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Retired WNBA All-Star Chamique Holdsclaw, left, accompanied by award-winning documentarian Rick Goldsmith, shared her very personal struggle with mental illness with FRC students. Photos submitted

Film and WNBA all-star’s deeply personal struggle inspires FRC students

She achieved an enviable stardom on the court and accomplished what many athletes only dream of. In fact, Chamique Holdsclaw used to be called the female Michael Jordan.

It wasn’t easy for the gifted player and she worked incredibly hard, leading the University of Tennessee to win three National Collegiate Athletic Association women’s basketball championships in a row.

By 1999, Holdsclaw was named Rookie of the Year and a Women’s National Basketball Association number-one pick. She was also selected for the U.S. Olympic team in 2000 and is still considered one of the greatest female basketball players of all time.

But the all-star suffered from a painful, hidden struggle with mental illness that led her to personal setbacks — including a suicide attempt and run-ins with the law — and she found herself retiring for the first time in 2007.

By 2010, Holdsclaw retired for the second and final time. It was then that she embarked on a second career as a mental health advocate.

“Her story is so powerful and resonates on many levels,” said Dr. Kelsie Foster, psychologist at the Feather River College Mental Health and Wellness Center.

Foster invited Holdsclaw to speak to FRC students recently in recognition of “Suicide Awareness and Prevention Month.” The presentation was held for a packed audience and sponsored by the college’s wellness center.

Holdsclaw’s fascinating first-person experience was shared in conjunction with a special screening of the 2015 documentary, “Mind/Game: The Unquiet Journey of Chamique Holdsclaw.”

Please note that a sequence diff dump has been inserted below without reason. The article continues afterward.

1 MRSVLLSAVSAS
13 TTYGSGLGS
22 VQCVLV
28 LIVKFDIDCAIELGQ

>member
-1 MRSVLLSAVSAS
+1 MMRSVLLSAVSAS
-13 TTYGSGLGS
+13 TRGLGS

Two-time Academy-Award nominated director Rick Goldsmith, who produced and directed the film, also spoke at the FRC event.

According to Foster, the film has received critical acclaim, including the “Voice Award” from the Substance Abuse and Mental Health Service Administration. It tells the story of Holdsclaw’s background, including her family’s history of mental illness, her rise to fame in the WNBA and her battle with undiagnosed bipolar disorder.

“To have a professional athlete openly discuss mental illness is so rare and so compelling,” Foster said, explaining her excitement about being able to bring Holdsclaw to FRC. “Our students were very intrigued with her story.”

The event featured a question-and-answer session that made the player’s story accessible for students in a personal way. The presentation was also made possible with assistance from the FRC Student Success and Support Program.

For more information about any of FRC’s counseling and support services for students, contact the Wellness Center at 283-0202, ext. 205.

A captivated FRC audience heard from Chamique Holdsclaw, one of the greatest female basketball players of all time as part of a special presentation to honor suicide prevention and awareness.

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